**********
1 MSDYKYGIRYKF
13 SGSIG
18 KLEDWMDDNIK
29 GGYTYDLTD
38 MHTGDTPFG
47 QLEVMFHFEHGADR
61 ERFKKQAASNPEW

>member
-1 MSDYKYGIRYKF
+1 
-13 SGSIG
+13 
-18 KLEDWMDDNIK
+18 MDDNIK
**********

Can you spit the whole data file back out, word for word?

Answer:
1 MSDYKYGIRYKF
13 SGSIG
18 KLEDWMDDNIK
29 GGYTYDLTD
38 MHTGDTPFG
47 QLEVMFHFEHGADR
61 ERFKKQAASNPEW

>member
-1 MSDYKYGIRYKF
+1 
-13 SGSIG
+13 
-18 KLEDWMDDNIK
+18 MDDNIK